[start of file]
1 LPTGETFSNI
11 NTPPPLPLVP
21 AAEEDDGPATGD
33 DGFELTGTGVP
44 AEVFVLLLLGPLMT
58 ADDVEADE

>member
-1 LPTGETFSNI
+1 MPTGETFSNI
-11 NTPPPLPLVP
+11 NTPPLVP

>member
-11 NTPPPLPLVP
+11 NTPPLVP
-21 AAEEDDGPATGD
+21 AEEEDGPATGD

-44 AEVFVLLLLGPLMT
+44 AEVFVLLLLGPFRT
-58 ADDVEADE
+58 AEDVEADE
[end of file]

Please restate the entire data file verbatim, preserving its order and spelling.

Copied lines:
1 LPTGETFSNI
11 NTPPPLPLVP
21 AAEEDDGPATGD
33 DGFELTGTGVP
44 AEVFVLLLLGPLMT
58 ADDVEADE

>member
-1 LPTGETFSNI
+1 MPTGETFSNI
-11 NTPPPLPLVP
+11 NTPPLVP

>member
-11 NTPPPLPLVP
+11 NTPPLVP
-21 AAEEDDGPATGD
+21 AEEEDGPATGD

-44 AEVFVLLLLGPLMT
+44 AEVFVLLLLGPFRT
-58 ADDVEADE
+58 AEDVEADE